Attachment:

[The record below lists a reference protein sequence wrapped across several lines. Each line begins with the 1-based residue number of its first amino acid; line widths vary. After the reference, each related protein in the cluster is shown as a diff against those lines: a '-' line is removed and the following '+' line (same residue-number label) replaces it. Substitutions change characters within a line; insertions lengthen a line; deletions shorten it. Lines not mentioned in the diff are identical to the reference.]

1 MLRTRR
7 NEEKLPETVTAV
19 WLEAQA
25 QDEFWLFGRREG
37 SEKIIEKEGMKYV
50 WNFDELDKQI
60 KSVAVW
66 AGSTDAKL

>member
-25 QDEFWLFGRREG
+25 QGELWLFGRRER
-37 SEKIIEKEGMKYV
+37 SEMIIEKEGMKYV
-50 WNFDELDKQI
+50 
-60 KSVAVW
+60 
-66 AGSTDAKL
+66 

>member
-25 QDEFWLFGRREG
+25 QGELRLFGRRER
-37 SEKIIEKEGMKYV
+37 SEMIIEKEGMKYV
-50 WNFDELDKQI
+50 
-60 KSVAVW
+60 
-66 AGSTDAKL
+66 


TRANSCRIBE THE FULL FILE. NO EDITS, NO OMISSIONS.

[The record below lists a reference protein sequence wrapped across several lines. Each line begins with the 1-based residue number of its first amino acid; line widths vary. After the reference, each related protein in the cluster is shown as a diff against those lines: a '-' line is removed and the following '+' line (same residue-number label) replaces it. Substitutions change characters within a line; insertions lengthen a line; deletions shorten it. Lines not mentioned in the diff are identical to the reference.]

1 MLRTRR
7 NEEKLPETVTAV
19 WLEAQA
25 QDEFWLFGRREG
37 SEKIIEKEGMKYV
50 WNFDELDKQI
60 KSVAVW
66 AGSTDAKL

>member
-25 QDEFWLFGRREG
+25 QGELWLFGRRER
-37 SEKIIEKEGMKYV
+37 SEMIIEKEGMKYV
-50 WNFDELDKQI
+50 
-60 KSVAVW
+60 
-66 AGSTDAKL
+66 

>member
-25 QDEFWLFGRREG
+25 QGELRLFGRRER
-37 SEKIIEKEGMKYV
+37 SEMIIEKEGMKYV
-50 WNFDELDKQI
+50 
-60 KSVAVW
+60 
-66 AGSTDAKL
+66 